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The Beginnings of Capitalism in Central Europe

Edited By Cyril Levitt

This book focuses on the beginnings of capitalism in Central Europe with emphasis on the German-speaking areas from the 14th to the 17th century. It also reviews and assesses the writings on the topic by the most important thinkers of the twentieth century. At the center of the presentation are the developments in mining, metallurgy, smelting, book publishing, clock making, ship building and advances in trade, commerce and finance. This book will be of interest to students of medieval and early modern European history, the so-called transition debate of feudalism to capitalism, social scientists and historians who are interested in the various transitions in human history, and philosophers who follow developments in the changing issues regarding freedom and bondage over the course of human development. Anthropologists who are familiar with Krader’s writings on the development of the Asiatic mode of production will be interested to see how Krader treats this transition from feudalism to capitalism by way of comparison and contrast.

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Capitalism and Developed Culture

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Capitalism and Developed Culture

The beginning of the bourgeois epoch is characterized by a great intellectual activity in art, natural science and mathematics. This is veiled by the words Renaissance, Rinascimento, and so on. Rather, in intellectual activity as well as in social and economic life, the peoples of northern Europe grew into a developed culture in the capitalist period. The opposite side of this developmental process consists in the fact that in the capitalist period it was asked how much everything costs: the natural material, the commodity, human life. Every being, inorganic and living, is measured according to its quantitative value.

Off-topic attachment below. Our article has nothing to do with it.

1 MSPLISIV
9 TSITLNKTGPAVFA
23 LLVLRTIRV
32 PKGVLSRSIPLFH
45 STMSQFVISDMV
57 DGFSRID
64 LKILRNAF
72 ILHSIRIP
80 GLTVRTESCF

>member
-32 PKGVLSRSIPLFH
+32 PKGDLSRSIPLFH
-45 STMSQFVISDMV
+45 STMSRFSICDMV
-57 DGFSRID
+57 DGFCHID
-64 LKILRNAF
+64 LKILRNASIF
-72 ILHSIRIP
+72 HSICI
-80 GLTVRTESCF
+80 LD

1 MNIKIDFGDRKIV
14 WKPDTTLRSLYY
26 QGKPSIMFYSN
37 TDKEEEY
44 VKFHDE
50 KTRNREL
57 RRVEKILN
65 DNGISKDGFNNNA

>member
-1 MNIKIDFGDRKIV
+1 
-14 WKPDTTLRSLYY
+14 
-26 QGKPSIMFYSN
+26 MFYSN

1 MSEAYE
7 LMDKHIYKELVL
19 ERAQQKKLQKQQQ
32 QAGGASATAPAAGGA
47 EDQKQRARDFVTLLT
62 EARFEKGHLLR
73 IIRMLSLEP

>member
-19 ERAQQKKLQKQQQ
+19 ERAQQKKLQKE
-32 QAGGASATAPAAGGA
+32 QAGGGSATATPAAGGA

In the whole of world history, developed culture is determined by three processes: first by the establishment of the big cities, second by the establishment of the state and third, by the introduction of writing into the colloquial language of the people. Measured by these determinations, modern bourgeois society in northern Europe counts as a developed culture. The Middle Ages presents itself as the period of transition to the developed culture in Europe in the capitalist period. The medieval states of northern Europe were small in relation to the numbers in the population, and the extent of their activities was limited in relation to those in the cities of the East; the system of state was weak through the contradictions of its centripetal and centrifugal tendencies, and writing in the colloquial languages first experienced its hours of birth. In antiquity there was no developed culture in the European region at all. When Marco Polo reported on the cities in the Orient, his ←275 | 276→audience laughed at his remarks and called the world traveller Marco Millions. They believed that he exaggerated everything, and they could not understand that there were such large cities in the world. In Europe the largest city in 1550 was Naples with a population of 210,000 inhabitants; there was no city of this size in northern Europe. The medieval state of northern Europe was unusual in comparison to that in ancient China, in Persia, Rome, Byzantium as well as in comparison to the state of modern times on account of the above-mentioned contradictions. The large cities, the unified and centralized state power and writing in the indigenous languages of northern Europe, developed only in modern bourgeois society. The result of this process is—for the first time in the history of northern Europe—the origin of a culture characterized by the features mentioned, whose foundation, the systematization and expansion of capital and of wage labour, has been outlined here.